United States. Naval Sea Systems Command

Interviewed by
David Zierler
Interview date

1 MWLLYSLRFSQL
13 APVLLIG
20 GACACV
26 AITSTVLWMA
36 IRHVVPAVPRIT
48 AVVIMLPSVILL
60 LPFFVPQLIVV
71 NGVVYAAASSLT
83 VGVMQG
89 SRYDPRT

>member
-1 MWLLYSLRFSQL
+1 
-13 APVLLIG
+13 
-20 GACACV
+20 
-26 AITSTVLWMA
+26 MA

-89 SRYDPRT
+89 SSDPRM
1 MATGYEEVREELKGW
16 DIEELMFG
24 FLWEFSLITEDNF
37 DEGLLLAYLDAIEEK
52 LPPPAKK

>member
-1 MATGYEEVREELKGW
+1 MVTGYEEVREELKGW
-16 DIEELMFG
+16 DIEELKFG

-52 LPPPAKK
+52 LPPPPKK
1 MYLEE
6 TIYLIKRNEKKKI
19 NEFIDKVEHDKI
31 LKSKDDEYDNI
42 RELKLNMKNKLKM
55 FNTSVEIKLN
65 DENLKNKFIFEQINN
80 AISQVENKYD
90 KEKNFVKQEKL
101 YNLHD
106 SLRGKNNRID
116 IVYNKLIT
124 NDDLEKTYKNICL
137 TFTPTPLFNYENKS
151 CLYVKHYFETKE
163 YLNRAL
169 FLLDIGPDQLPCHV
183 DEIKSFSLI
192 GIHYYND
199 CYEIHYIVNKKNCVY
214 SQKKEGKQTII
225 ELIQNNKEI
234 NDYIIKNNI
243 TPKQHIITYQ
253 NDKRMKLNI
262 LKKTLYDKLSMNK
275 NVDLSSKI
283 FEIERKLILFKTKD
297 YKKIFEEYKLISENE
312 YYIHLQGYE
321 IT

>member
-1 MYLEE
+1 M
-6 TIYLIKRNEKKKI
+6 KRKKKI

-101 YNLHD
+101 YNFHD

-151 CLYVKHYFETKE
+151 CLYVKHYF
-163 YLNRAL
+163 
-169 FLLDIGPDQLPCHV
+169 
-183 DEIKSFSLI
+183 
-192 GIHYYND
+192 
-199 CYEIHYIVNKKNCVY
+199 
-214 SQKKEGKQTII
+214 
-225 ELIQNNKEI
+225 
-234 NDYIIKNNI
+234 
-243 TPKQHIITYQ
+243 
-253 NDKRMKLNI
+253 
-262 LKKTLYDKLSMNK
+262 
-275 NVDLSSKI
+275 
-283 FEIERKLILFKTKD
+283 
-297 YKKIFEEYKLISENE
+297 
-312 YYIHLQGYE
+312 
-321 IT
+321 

In this interview, Peter Nanos discusses: family background and childhood in New Hampshire; decision to study at the Naval Academy; fraternal culture at the Academy; experience as a Trident Scholar working with Ralph Goodwin; Ph.D. at Princeton as part of the Burke Program; working in Bob Dicke’s gravity group on the first large-scale measurement of the polarization of the microwave background; work on the timing of the crab nebula pulsar; thesis advisor Dave Wilkinson; getting feedback on his thesis pre-publication from Bob Wilson; working with Captain Al Skolnick on the Navy High Energy Laser Program to demonstrate the ability to down supersonic aircraft with the Mid-Infrared Chemical Laser (MIRACL); decision to stay with the Navy as an engineering duty officer (ED); various assignments as ED, including on the USS America; involvement in Operation El Dorado Canyon (1986 U.S. bombing of Libya); effects of Reagan’s increased military spending; power of nuclear deterrence in reducing worldwide war fatalities; work with and promotion to director of Naval Strategic Systems Programs (SSP); use of the first GPS; START Treaty; work with Naval Sea Systems Command (NAVSEA); Drell commission to determine safety of the Trident II D5 missile; creation of the National Nuclear Security Administration; director position at Los Alamos; response to reports of “lost” nuclear material; explanation of laboratory shut down; position as associate director at the Defense Threat Reduction Agency (DTRA); creation of R&D Enterprise at DTRA; investments in nuclear detection technology; experiences running exercises; work with the Applied Physics Lab at Johns Hopkins; and post-retirement consulting work. Toward the end of the interview, Nanos reflects on demanding technical excellence and on the value of his training and study of physics, “the liberal arts of STEM.”